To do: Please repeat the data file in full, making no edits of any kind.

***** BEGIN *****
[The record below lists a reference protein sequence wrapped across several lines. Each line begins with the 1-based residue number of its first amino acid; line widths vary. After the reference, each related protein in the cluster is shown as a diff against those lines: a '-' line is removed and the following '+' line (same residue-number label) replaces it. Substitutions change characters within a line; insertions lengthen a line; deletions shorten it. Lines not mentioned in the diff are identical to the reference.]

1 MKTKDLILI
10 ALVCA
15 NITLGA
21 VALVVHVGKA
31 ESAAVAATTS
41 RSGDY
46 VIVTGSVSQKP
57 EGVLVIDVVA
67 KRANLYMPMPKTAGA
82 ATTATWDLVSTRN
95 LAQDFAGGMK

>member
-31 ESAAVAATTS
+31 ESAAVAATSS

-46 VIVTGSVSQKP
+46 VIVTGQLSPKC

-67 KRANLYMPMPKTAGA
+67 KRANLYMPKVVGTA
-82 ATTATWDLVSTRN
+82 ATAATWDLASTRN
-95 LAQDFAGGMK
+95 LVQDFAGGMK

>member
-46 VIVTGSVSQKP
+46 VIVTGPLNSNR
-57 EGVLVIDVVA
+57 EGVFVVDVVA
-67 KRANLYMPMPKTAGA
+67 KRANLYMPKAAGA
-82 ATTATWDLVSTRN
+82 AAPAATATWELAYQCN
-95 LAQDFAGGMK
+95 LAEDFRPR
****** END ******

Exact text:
[The record below lists a reference protein sequence wrapped across several lines. Each line begins with the 1-based residue number of its first amino acid; line widths vary. After the reference, each related protein in the cluster is shown as a diff against those lines: a '-' line is removed and the following '+' line (same residue-number label) replaces it. Substitutions change characters within a line; insertions lengthen a line; deletions shorten it. Lines not mentioned in the diff are identical to the reference.]

1 MKTKDLILI
10 ALVCA
15 NITLGA
21 VALVVHVGKA
31 ESAAVAATTS
41 RSGDY
46 VIVTGSVSQKP
57 EGVLVIDVVA
67 KRANLYMPMPKTAGA
82 ATTATWDLVSTRN
95 LAQDFAGGMK

>member
-31 ESAAVAATTS
+31 ESAAVAATSS

-46 VIVTGSVSQKP
+46 VIVTGQLSPKC

-67 KRANLYMPMPKTAGA
+67 KRANLYMPKVVGTA
-82 ATTATWDLVSTRN
+82 ATAATWDLASTRN
-95 LAQDFAGGMK
+95 LVQDFAGGMK

>member
-46 VIVTGSVSQKP
+46 VIVTGPLNSNR
-57 EGVLVIDVVA
+57 EGVFVVDVVA
-67 KRANLYMPMPKTAGA
+67 KRANLYMPKAAGA
-82 ATTATWDLVSTRN
+82 AAPAATATWELAYQCN
-95 LAQDFAGGMK
+95 LAEDFRPR